Microsoft is back at it: KB2952664 and KB2976978 rear their ugly heads again

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Last month, we reported that Microsoft released the infamous Windows 7, 8.1 KB2952664 and KB2976978 updates again. If you thought that you would’t have to deal with these two updates, think again because they’re back.

Updates KB2952664 and KB2976978 are perhaps the most mysterious Windows updates. Many users suggest that they are part of Microsoft’s spy toolkit and refuse to install them on their computers.

On the other hand, Microsoft claims the two updates only evaluate the compatibility status of the Windows ecosystem. In other words, Microsoft relies on KB2952664 and KB2976978 to ensure application and device compatibility for all Windows updates. However, the company hasn’t yet offered a clear answer regarding the spying accusations made by many users.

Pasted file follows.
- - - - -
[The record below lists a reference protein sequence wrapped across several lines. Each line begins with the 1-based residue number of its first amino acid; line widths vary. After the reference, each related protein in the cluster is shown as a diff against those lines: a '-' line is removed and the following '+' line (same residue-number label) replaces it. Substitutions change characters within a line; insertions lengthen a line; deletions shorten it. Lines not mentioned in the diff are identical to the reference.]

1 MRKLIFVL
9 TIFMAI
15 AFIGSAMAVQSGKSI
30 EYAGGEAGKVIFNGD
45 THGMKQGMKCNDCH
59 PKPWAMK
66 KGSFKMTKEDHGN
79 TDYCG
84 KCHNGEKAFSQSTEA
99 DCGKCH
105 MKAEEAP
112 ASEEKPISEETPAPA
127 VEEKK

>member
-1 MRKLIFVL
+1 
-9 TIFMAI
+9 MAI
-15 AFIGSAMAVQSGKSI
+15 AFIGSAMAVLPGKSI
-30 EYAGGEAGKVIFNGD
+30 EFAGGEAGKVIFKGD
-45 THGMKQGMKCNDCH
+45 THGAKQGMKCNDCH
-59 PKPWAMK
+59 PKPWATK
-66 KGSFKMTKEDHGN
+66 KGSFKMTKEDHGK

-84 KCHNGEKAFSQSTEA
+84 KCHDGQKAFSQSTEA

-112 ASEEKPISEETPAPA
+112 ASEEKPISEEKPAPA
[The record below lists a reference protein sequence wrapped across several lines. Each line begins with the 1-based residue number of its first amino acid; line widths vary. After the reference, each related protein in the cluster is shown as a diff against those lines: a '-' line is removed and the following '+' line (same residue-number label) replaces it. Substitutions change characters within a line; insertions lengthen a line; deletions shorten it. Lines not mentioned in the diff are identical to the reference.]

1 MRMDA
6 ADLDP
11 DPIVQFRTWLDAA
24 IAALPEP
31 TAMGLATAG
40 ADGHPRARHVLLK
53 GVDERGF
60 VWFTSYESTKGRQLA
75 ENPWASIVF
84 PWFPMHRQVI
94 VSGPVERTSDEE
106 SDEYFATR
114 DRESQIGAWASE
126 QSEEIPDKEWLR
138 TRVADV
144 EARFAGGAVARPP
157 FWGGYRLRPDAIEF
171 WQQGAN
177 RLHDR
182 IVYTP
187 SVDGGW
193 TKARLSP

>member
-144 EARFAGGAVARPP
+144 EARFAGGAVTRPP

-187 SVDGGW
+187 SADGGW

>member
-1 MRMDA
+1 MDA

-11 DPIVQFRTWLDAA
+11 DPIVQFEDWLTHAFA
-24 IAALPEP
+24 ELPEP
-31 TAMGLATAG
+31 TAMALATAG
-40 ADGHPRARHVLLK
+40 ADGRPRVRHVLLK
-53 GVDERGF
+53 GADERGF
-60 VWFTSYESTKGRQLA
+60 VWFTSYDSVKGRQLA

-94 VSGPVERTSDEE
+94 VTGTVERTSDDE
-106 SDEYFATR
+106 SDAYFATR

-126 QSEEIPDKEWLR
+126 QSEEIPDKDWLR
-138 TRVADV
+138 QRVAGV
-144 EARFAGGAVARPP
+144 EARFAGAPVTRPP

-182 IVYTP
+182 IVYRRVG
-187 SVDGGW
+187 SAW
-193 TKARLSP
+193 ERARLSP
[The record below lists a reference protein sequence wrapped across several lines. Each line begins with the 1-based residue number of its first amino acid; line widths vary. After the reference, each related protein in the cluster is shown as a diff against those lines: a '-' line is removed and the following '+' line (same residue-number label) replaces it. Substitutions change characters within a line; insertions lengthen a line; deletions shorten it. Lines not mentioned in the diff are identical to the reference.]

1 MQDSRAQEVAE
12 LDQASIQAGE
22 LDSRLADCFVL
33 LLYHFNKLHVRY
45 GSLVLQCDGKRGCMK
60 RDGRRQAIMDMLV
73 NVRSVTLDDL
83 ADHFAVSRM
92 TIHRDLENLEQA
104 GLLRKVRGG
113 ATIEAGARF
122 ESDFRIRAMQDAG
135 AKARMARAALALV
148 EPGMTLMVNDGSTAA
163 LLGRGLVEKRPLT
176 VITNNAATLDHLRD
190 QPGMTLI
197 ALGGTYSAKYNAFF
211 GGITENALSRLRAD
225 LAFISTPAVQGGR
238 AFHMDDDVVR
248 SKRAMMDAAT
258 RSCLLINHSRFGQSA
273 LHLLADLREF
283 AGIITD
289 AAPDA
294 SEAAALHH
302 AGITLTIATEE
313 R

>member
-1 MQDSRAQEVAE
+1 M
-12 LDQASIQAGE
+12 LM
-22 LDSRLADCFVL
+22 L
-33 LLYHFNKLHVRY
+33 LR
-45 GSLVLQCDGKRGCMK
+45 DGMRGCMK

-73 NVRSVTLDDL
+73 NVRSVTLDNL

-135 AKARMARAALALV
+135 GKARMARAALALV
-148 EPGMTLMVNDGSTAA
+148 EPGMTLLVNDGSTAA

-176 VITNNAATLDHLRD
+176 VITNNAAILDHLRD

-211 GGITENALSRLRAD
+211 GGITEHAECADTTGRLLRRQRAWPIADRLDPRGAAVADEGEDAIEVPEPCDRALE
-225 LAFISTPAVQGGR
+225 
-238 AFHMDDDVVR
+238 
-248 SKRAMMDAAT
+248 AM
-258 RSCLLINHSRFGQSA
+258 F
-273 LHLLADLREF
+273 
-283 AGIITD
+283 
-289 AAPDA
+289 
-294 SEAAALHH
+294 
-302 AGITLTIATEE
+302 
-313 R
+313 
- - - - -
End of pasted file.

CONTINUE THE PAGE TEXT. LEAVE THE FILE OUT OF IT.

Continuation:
KB2952664 and KB2976978 — an IT Bermuda triangle

On KB2952664′ s support page, Microsoft uses the same description it has always used:

This update performs diagnostics on the Windows systems that participate in the Windows Customer Experience Improvement Program. The diagnostics evaluate the compatibility status of the Windows ecosystem, and help Microsoft to ensure application and device compatibility for all updates to Windows. There is no GWX or upgrade functionality contained in this update.

In other words, the mystery of the two updates remains intact. Many users claim that KB2952664 and KB2976978 run a task called DoScheduledTelemetryRun. Following the telemetry revelations from last year, they suggest that the two updates have covert purposes.

However, this suggestion remains a simple hypothesis as no clear proof has been found to fully support it. If you blocked these two updates last month, you’ll need to block them again now that Microsoft reissued them.

Have you installed KB2952664 or KB2976978 on your computer? Did you notice anything particular about the March edition of these updates?


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